Tipperary County Council economic developement officer Kathleen Prendergast
A new scheme to breathe life back into Tipperary’s major town centres was unveiled at this month’s county council meeting.
The nature of retail is changing, heard councillors, and our towns and villages have braved “many challenges”, said economic development officer Kathleen Prendergast.
The commercial vacancy incentive scheme builds on a previous scheme aimed at increasing the use of vacant properties, improving the attractiveness of town centres, and increasing income for the council. The full details are on tipperarycoco.ie The scheme aims to support new businesses by offering grants for set up costs at the initial start up phase.
To qualify for the scheme the unit must be located on lands zoned for town centre business usage within the administrative area of Tipperary Co Council.
The grant relief provided under the scheme for an eligible vacant property would cover a three-year period, and be equivalent to 90% of rates payable in year one, 40% in year two, and 20% in year three.
Ms Prendergrast stipulated that the grant aid is subject to the proposed use “having an active street frontage with clear glazing into the unit at floor level, and internal activity visible from the street.”
Cllr Ann Marie Ryan welcomed the announcement - in Tipperary town, “there are about 20 empty premises off Main Street.”
Cllr John Crosse said the take up for the previous scheme was strong in some parts, but not in other parts. “The idea is to promote it.”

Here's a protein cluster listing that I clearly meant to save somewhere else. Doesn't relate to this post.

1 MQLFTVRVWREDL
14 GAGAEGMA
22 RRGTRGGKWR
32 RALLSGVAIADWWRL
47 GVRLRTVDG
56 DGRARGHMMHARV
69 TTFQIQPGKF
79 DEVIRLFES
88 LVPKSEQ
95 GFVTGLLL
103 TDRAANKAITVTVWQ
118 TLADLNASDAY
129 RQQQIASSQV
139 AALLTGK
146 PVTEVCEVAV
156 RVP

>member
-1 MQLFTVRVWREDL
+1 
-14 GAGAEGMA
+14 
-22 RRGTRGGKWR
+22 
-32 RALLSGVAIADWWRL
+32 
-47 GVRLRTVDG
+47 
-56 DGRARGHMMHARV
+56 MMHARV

Cllr Seamus Hanafin said they have to find new ways to promote retail. “This scheme is doing that. We need to do whatever we can to promote town centres.”
Cllr Jim Ryan asked if existing businesses “working from a garage or the back of a house” would qualify for the scheme, “if they choose to change to the town centre.”
Cllr Mark Fitzgerald asked if a bakery, involved in production more so than retail, would be eligible.
Cllr Phyl Bugler said small shops in Nenagh were paying up to €9,000 per year.
The Council should have an open day, with a booklet outlining all the supports they have for small businesses, “that would compel me to set up a business in a small premises in Nenagh, and to get it off the ground.
Tipperary Co Council CE Joe MacGrath said they have taken learnings on board from previous schemes. “We hope to get this out to the wider public domain.”
Ms Prendergast said she “wholeheartedly agreed with the idea of a one-day walk in” to promote it. The plans define the “key areas” of each town “where we want to see businesses set up.” “We want to keep the retail offering that is there.”
There was no question of a business coming and replacing an existing business, she added.
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